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Introducing Cad Instruction At High School Level A Japanese Experience

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1999 Annual Conference


Charlotte, North Carolina

Publication Date

June 20, 1999

Start Date

June 20, 1999

End Date

June 23, 1999



Page Count


Page Numbers

4.344.1 - 4.344.7

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Takayuki Sugita

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NOTE: The first page of text has been automatically extracted and included below in lieu of an abstract

Session 2460

Introducing CAD Instruction at High School Level - A Japanese Experience

Takayuki Sugita Sanyo High School at Hiroshima


A drawing test and questionnaire survey on CAD (which is taken in this paper as computer-aided drafting) proficiency and training were carried out with 250 students of Mechanical Engineering program at Sanyo High School. The performace outcomes of the students were evaluated to under- stand the present status of CAD instruction and to consider the appropriate subsequent learning instruction. Based on the results of the study conducted, 50 % of the students have come to under- stand and 70 % became interested in learning CAD. Some students who at first disliked the tradi- tional manual drafting turned out to advocate CAD and CAD preference is more influenced by the traditional drafting experience rather than by keyboard skills.


Towards the end of 1970 CAD has been especially prevailing as the main tool in the field of the automotive, aircraft, architecture and electricity. Presently, it is not too daring to say that CAD has considerably replaced traditional manual drafting. In light of this technological advancement, CAD systems have been gradually putting into use even in high-school level. Considering the fast tech- nological change and our future prospects, the CAD system in education has been introduced at Sanyo High School. It has been incorporated in the Mechanical Engineering course as a practical subject since April 1994. In order to practically evaluate the present status of the CAD instruction and to consider the appropriate subsequent learning instruction, CAD drawing test and question- naire survey was carried out with 250 students enrolled in the school year 1994 to 1998.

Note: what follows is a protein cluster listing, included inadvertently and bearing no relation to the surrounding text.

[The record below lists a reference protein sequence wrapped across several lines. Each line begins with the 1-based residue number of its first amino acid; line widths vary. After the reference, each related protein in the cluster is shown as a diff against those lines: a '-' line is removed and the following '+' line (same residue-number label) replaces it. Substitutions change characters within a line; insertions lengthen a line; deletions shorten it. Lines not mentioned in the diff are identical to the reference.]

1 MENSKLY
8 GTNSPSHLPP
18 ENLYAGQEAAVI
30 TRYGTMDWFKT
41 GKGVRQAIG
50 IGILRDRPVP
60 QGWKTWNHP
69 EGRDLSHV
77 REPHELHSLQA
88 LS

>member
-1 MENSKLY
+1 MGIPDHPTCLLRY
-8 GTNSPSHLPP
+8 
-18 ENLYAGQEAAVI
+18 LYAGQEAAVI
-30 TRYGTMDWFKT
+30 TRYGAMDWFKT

2.Students survey

Table 1 shows an adopted CAD system which com- prises a NEC PC-9821 AP2/U2, a CADPAC Sta- Hardware Supplier Type Unit tion 2 EX, and associated software. Nine units were CPU CRT(17inch) NEC NEC PC-9821AP2/U2 PC-KM172 9 9 installed, eight for students and one for the teacher. memory I O DATA AP34-4M 9 hard disk(540MB) ICM INTER-540AN 9 One group is composed of eight students, thus, one display(37inch) MITUBISHI XC-3752C 1 unit is allocated for every student. The time allot- pen plotter MUTOH XP-511(A1) 1 laser plotter MUTOH RL-503(A3) 1 ted to this subject is six-week period, two hours per week. Within twelve hours, operating proce- Hardware Supplier Type Unit CADPAC-Station2EX D A INTEGRA EDUCATIONAL 9 dures were taught and helped students to arouse MS-DOS NEC Ver.3.30 9 interest in learning CAD. A training guide was uti- lized to begin with as thought to be the most effec- Table 1 CAD System tive and efficient approach where appropriate draw-

Sugita, T. (1999, June), Introducing Cad Instruction At High School Level A Japanese Experience Paper presented at 1999 Annual Conference, Charlotte, North Carolina.

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